Friday, August 10, 2001
Supreme Court Clarifies Guidelines on Removing Life Support
By ROBERT GREENE, Staff Writer
Family members may not end life support for their barely-conscious loved one based solely on conversations in which the stricken person was remembered to have said he would not want to live like a vegetable, the state Supreme Court ruled yesterday.
Absent a living will or similar written instructions, the court said, Robert Wendland could not be allowed to die by removing his feeding tubes.
The case was deemed so important for its precedent that the high court issued the opinion despite Wendland’s death last month. The 49-year-old San Joaquin County man died of pneumonia after eight years of living in consciousness but with little if any cognitive ability.
He was seriously injured in an accident in 1993 when he rolled his truck when driving under the influence of alcohol.
Wendland became the subject of a fight between his wife, who was appointed his conservator and urged that he be allowed to die, and his mother and sister, who went to court to block the removal of the feeding tubes.
The wife, Rose Wendland, and his brother and daughter recalled two statements in which Robert Wendland said that he would not want to be kept alive by artificial means. One came when Robert Wendland watched as his father-in-law died of gangrene. When discussion whether to turn of the respirator, Rose Wendland testified, her husband said:
“I would never want to live like that, and I wouldn’t want my children to see me like that and look at the hurt you’re going through as an adult seeing your father like that.”
After his father-in-law’s death, Robert Wendland developed a drinking problem and his brother told him that he would one day be in a terrible accident. The brother testified that Wendland replied:
“If that ever happened to me, you know what my feelings are. Don’t let that happen to me. Just let me go. Leave me alone.”
Writing for the 6-0 court, Justice Kathryn Werdegar said that establishing Wendland’s wish to be allowed to die were he conscious but lacking in cognitive function requires more than statements recalled from conversations with his family.
“These two conversations do not establish by clear and convincing evidence that the conservatee would desire to have his life-sustaining treatment terminated under the circumstances in which he now finds himself,” Werdegar wrote.
The decision reinstates the ruling of the San Joaquin Superior Court, which heard the matter in Stockton in 1995, and overturns the Third District Court of Appeal. Superior Court Judge Bobby McNatt ruled that Rose Wendland had not proved by clear and convincing evidence that her husband would have wanted to die, or that withholding treatment was in his best interest.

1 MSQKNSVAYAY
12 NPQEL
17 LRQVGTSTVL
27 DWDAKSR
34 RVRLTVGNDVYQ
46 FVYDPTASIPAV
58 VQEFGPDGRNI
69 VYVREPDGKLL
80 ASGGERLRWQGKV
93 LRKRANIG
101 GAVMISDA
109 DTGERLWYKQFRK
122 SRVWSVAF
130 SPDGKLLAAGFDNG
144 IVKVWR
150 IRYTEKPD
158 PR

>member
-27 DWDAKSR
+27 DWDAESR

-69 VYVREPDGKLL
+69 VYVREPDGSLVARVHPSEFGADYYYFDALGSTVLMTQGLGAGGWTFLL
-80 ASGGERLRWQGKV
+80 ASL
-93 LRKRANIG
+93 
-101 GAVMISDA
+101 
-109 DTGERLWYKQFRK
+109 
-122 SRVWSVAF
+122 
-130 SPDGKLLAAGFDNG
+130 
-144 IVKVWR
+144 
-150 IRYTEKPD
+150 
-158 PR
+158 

The appeals court ruled that the proper test was whether Rose Wendland was acting in good faith based on the advice of her husband’s doctors and other medical authorities.
Prior to his failing physical condition in the last several months, Wendland reportedly could answer basic questions requiring yes-or-no answers and responded to simple commands. Doctors called him minimally conscious, although they said it was impossible to gauge his level of awareness.
Werdegar noted that he used a “yes/no board” to answer a series of questions put to him by a doctor, saying “yes” when asked if he had pain, if he wanted to be left alone, if he wanted to sit in a chair and if he was angry, and “no” when asked if he wanted more therapy, if his legs or buttocks hurt, if he wanted to go back to bed or if his anger was directed at anyone. When asked if he wanted to die, he did not answer.
Declined to Answer
“We add to the trial court’s assessment only that Rose acknowledged Robert did not describe the precise condition in which he later found himself and that, while experts dispute the consistency and accuracy of Robert’s responses to questions, it is difficult to ignore the fact that he declined to answer the question ‘Do you want to die?’ while giving facially plausible ‘yes’ or ‘no’ answers to a variety of other questions about his wishes,” Werdegar noted.
The justice cautioned that the clear-and-convincing standard does not apply to all health care decisions by conservators, and does not affect patients who are permanently unconscious, in comas, or in a persistent vegetative state.
“Only the decision to withdraw life-sustaining treatment, because of its effect on a conscious conservatee’s fundamental rights, justifies imposing that high standard of proof,” Werdegar said. “Therefore, our decision today affects only a narrow class of persons: conscious conservatees who have not left formal directions for health care and whose conservators propose top withhold life-sustaining treatment for the purpose of causing their conservatees’ deaths.”
The case is Wendland v. Wendland, 01 S.O.S. 4020.
Copyright 2001, Metropolitan News Company